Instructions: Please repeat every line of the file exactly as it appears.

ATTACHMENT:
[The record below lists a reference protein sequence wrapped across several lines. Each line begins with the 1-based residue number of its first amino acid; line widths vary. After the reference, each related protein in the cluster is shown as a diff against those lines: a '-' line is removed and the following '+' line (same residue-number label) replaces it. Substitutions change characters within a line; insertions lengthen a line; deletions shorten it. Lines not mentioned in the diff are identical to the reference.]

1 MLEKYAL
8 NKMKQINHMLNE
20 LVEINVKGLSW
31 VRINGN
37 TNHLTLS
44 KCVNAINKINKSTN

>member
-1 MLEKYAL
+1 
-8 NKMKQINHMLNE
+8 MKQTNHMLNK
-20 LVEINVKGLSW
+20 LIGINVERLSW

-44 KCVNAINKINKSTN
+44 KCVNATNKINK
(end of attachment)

[The record below lists a reference protein sequence wrapped across several lines. Each line begins with the 1-based residue number of its first amino acid; line widths vary. After the reference, each related protein in the cluster is shown as a diff against those lines: a '-' line is removed and the following '+' line (same residue-number label) replaces it. Substitutions change characters within a line; insertions lengthen a line; deletions shorten it. Lines not mentioned in the diff are identical to the reference.]

1 MLEKYAL
8 NKMKQINHMLNE
20 LVEINVKGLSW
31 VRINGN
37 TNHLTLS
44 KCVNAINKINKSTN

>member
-1 MLEKYAL
+1 
-8 NKMKQINHMLNE
+8 MKQTNHMLNK
-20 LVEINVKGLSW
+20 LIGINVERLSW

-44 KCVNAINKINKSTN
+44 KCVNATNKINK